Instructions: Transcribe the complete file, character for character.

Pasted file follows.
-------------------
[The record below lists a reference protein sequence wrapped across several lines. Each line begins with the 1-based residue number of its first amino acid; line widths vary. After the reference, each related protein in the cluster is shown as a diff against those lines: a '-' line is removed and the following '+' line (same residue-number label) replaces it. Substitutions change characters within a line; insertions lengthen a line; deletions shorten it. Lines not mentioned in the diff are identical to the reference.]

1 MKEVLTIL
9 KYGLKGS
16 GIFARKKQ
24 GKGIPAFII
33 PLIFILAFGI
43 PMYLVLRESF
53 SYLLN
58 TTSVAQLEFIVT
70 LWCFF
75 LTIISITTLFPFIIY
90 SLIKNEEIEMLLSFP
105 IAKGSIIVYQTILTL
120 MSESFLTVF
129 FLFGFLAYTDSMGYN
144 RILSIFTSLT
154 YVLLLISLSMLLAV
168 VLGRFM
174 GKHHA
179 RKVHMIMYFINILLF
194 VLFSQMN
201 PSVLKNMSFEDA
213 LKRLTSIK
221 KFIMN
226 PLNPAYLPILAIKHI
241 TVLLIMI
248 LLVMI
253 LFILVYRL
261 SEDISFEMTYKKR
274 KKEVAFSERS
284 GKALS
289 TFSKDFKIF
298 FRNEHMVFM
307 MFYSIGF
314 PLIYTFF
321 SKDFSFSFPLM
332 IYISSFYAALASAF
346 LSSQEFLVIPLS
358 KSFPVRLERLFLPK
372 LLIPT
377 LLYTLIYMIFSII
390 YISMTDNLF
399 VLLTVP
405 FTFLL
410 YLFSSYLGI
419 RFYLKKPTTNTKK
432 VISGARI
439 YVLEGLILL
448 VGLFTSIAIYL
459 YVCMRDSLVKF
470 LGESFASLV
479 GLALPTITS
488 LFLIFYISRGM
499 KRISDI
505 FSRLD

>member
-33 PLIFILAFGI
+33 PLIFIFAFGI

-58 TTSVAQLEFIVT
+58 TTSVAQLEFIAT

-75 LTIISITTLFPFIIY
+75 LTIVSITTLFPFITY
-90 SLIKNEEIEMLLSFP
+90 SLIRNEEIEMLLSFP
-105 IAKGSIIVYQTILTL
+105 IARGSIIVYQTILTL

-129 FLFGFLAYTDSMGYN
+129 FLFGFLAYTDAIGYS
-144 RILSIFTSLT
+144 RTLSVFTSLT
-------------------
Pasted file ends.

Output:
[The record below lists a reference protein sequence wrapped across several lines. Each line begins with the 1-based residue number of its first amino acid; line widths vary. After the reference, each related protein in the cluster is shown as a diff against those lines: a '-' line is removed and the following '+' line (same residue-number label) replaces it. Substitutions change characters within a line; insertions lengthen a line; deletions shorten it. Lines not mentioned in the diff are identical to the reference.]

1 MKEVLTIL
9 KYGLKGS
16 GIFARKKQ
24 GKGIPAFII
33 PLIFILAFGI
43 PMYLVLRESF
53 SYLLN
58 TTSVAQLEFIVT
70 LWCFF
75 LTIISITTLFPFIIY
90 SLIKNEEIEMLLSFP
105 IAKGSIIVYQTILTL
120 MSESFLTVF
129 FLFGFLAYTDSMGYN
144 RILSIFTSLT
154 YVLLLISLSMLLAV
168 VLGRFM
174 GKHHA
179 RKVHMIMYFINILLF
194 VLFSQMN
201 PSVLKNMSFEDA
213 LKRLTSIK
221 KFIMN
226 PLNPAYLPILAIKHI
241 TVLLIMI
248 LLVMI
253 LFILVYRL
261 SEDISFEMTYKKR
274 KKEVAFSERS
284 GKALS
289 TFSKDFKIF
298 FRNEHMVFM
307 MFYSIGF
314 PLIYTFF
321 SKDFSFSFPLM
332 IYISSFYAALASAF
346 LSSQEFLVIPLS
358 KSFPVRLERLFLPK
372 LLIPT
377 LLYTLIYMIFSII
390 YISMTDNLF
399 VLLTVP
405 FTFLL
410 YLFSSYLGI
419 RFYLKKPTTNTKK
432 VISGARI
439 YVLEGLILL
448 VGLFTSIAIYL
459 YVCMRDSLVKF
470 LGESFASLV
479 GLALPTITS
488 LFLIFYISRGM
499 KRISDI
505 FSRLD

>member
-33 PLIFILAFGI
+33 PLIFIFAFGI

-58 TTSVAQLEFIVT
+58 TTSVAQLEFIAT

-75 LTIISITTLFPFIIY
+75 LTIVSITTLFPFITY
-90 SLIKNEEIEMLLSFP
+90 SLIRNEEIEMLLSFP
-105 IAKGSIIVYQTILTL
+105 IARGSIIVYQTILTL

-129 FLFGFLAYTDSMGYN
+129 FLFGFLAYTDAIGYS
-144 RILSIFTSLT
+144 RTLSVFTSLT